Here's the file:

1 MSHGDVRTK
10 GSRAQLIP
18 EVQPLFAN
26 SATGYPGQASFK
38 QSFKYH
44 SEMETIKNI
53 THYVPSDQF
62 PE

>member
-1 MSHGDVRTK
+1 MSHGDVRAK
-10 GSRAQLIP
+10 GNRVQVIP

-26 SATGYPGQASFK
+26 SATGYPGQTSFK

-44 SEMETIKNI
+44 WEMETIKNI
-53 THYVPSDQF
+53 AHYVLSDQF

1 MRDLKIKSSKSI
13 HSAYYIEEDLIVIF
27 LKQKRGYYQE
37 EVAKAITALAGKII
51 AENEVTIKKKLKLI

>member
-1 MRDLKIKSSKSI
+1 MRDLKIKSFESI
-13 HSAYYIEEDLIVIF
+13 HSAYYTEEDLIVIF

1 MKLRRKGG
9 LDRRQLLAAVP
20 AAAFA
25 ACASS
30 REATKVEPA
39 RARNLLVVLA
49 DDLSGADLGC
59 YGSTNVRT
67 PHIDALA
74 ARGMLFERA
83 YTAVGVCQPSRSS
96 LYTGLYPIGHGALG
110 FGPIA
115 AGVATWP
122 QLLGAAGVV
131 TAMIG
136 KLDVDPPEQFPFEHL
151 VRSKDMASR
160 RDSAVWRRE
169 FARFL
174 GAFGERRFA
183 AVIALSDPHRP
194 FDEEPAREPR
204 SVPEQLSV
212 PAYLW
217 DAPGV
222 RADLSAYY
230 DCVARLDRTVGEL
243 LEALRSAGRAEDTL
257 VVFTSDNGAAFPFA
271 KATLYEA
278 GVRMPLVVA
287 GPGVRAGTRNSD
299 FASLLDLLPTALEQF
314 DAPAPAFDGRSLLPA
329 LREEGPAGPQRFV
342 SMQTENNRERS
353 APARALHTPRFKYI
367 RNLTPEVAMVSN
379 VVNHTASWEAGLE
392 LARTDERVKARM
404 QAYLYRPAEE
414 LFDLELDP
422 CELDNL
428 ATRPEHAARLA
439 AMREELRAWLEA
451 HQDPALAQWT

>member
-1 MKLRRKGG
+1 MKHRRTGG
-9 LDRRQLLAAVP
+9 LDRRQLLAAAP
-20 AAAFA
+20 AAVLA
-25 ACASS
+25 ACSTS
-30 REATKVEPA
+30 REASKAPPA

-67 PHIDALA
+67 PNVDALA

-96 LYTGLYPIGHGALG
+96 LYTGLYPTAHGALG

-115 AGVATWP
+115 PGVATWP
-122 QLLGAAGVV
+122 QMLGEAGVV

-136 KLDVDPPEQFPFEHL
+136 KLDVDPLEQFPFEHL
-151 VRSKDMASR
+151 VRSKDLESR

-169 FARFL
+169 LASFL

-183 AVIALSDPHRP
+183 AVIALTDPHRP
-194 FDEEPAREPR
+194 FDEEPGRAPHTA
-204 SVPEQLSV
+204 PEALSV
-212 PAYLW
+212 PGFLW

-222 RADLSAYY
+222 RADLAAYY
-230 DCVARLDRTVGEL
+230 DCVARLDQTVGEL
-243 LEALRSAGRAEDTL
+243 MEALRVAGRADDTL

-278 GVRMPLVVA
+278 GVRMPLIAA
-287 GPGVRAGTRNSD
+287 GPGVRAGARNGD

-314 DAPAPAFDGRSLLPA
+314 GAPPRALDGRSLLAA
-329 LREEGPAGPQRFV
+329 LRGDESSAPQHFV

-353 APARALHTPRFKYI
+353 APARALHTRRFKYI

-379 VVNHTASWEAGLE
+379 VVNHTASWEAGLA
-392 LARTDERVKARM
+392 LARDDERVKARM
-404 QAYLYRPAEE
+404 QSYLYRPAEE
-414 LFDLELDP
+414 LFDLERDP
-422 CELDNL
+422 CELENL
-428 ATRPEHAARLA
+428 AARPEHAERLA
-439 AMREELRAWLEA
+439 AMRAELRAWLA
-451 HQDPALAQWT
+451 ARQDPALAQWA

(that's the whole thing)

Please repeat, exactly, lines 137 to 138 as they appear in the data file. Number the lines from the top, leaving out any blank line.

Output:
+428 AARPEHAERLA
-439 AMREELRAWLEA